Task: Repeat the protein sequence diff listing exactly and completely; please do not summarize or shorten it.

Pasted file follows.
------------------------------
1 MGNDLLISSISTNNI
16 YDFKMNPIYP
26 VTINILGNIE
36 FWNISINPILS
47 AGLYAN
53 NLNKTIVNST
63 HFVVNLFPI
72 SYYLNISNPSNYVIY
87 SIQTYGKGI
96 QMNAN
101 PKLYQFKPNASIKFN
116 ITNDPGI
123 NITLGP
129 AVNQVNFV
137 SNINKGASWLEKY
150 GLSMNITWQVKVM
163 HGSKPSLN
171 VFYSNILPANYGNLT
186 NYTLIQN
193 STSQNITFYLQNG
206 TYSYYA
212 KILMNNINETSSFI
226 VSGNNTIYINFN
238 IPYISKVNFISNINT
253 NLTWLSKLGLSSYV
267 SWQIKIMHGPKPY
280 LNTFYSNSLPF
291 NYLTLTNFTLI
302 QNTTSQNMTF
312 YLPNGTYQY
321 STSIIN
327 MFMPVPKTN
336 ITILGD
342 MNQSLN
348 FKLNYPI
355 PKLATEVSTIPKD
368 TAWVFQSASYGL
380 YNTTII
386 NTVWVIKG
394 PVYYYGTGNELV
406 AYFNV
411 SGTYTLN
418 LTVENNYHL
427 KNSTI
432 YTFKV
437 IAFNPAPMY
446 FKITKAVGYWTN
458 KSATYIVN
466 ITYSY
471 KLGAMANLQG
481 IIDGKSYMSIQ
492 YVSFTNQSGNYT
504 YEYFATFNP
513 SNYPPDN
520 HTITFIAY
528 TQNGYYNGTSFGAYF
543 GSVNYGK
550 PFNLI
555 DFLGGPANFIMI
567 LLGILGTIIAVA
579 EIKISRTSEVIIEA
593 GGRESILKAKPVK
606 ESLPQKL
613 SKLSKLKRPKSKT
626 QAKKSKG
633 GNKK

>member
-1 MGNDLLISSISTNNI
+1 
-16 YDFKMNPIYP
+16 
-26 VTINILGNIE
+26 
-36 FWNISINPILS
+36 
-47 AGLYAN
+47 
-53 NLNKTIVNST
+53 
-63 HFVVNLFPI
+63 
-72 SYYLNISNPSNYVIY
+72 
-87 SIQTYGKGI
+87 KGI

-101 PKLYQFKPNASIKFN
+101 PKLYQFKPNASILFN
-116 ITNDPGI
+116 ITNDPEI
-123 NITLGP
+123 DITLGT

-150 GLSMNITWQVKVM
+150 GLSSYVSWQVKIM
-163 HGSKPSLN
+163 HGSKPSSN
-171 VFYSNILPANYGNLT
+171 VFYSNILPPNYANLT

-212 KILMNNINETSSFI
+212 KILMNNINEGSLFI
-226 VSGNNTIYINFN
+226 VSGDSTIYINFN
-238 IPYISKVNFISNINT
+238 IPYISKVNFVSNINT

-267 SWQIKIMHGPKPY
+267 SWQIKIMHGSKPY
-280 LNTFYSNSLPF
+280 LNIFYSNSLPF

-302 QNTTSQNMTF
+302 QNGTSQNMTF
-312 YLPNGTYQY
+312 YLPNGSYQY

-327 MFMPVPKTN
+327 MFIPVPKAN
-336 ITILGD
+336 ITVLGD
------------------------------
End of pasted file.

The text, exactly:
1 MGNDLLISSISTNNI
16 YDFKMNPIYP
26 VTINILGNIE
36 FWNISINPILS
47 AGLYAN
53 NLNKTIVNST
63 HFVVNLFPI
72 SYYLNISNPSNYVIY
87 SIQTYGKGI
96 QMNAN
101 PKLYQFKPNASIKFN
116 ITNDPGI
123 NITLGP
129 AVNQVNFV
137 SNINKGASWLEKY
150 GLSMNITWQVKVM
163 HGSKPSLN
171 VFYSNILPANYGNLT
186 NYTLIQN
193 STSQNITFYLQNG
206 TYSYYA
212 KILMNNINETSSFI
226 VSGNNTIYINFN
238 IPYISKVNFISNINT
253 NLTWLSKLGLSSYV
267 SWQIKIMHGPKPY
280 LNTFYSNSLPF
291 NYLTLTNFTLI
302 QNTTSQNMTF
312 YLPNGTYQY
321 STSIIN
327 MFMPVPKTN
336 ITILGD
342 MNQSLN
348 FKLNYPI
355 PKLATEVSTIPKD
368 TAWVFQSASYGL
380 YNTTII
386 NTVWVIKG
394 PVYYYGTGNELV
406 AYFNV
411 SGTYTLN
418 LTVENNYHL
427 KNSTI
432 YTFKV
437 IAFNPAPMY
446 FKITKAVGYWTN
458 KSATYIVN
466 ITYSY
471 KLGAMANLQG
481 IIDGKSYMSIQ
492 YVSFTNQSGNYT
504 YEYFATFNP
513 SNYPPDN
520 HTITFIAY
528 TQNGYYNGTSFGAYF
543 GSVNYGK
550 PFNLI
555 DFLGGPANFIMI
567 LLGILGTIIAVA
579 EIKISRTSEVIIEA
593 GGRESILKAKPVK
606 ESLPQKL
613 SKLSKLKRPKSKT
626 QAKKSKG
633 GNKK

>member
-1 MGNDLLISSISTNNI
+1 
-16 YDFKMNPIYP
+16 
-26 VTINILGNIE
+26 
-36 FWNISINPILS
+36 
-47 AGLYAN
+47 
-53 NLNKTIVNST
+53 
-63 HFVVNLFPI
+63 
-72 SYYLNISNPSNYVIY
+72 
-87 SIQTYGKGI
+87 KGI

-101 PKLYQFKPNASIKFN
+101 PKLYQFKPNASILFN
-116 ITNDPGI
+116 ITNDPEI
-123 NITLGP
+123 DITLGT

-150 GLSMNITWQVKVM
+150 GLSSYVSWQVKIM
-163 HGSKPSLN
+163 HGSKPSSN
-171 VFYSNILPANYGNLT
+171 VFYSNILPPNYANLT

-212 KILMNNINETSSFI
+212 KILMNNINEGSLFI
-226 VSGNNTIYINFN
+226 VSGDSTIYINFN
-238 IPYISKVNFISNINT
+238 IPYISKVNFVSNINT

-267 SWQIKIMHGPKPY
+267 SWQIKIMHGSKPY
-280 LNTFYSNSLPF
+280 LNIFYSNSLPF

-302 QNTTSQNMTF
+302 QNGTSQNMTF
-312 YLPNGTYQY
+312 YLPNGSYQY

-327 MFMPVPKTN
+327 MFIPVPKAN
-336 ITILGD
+336 ITVLGD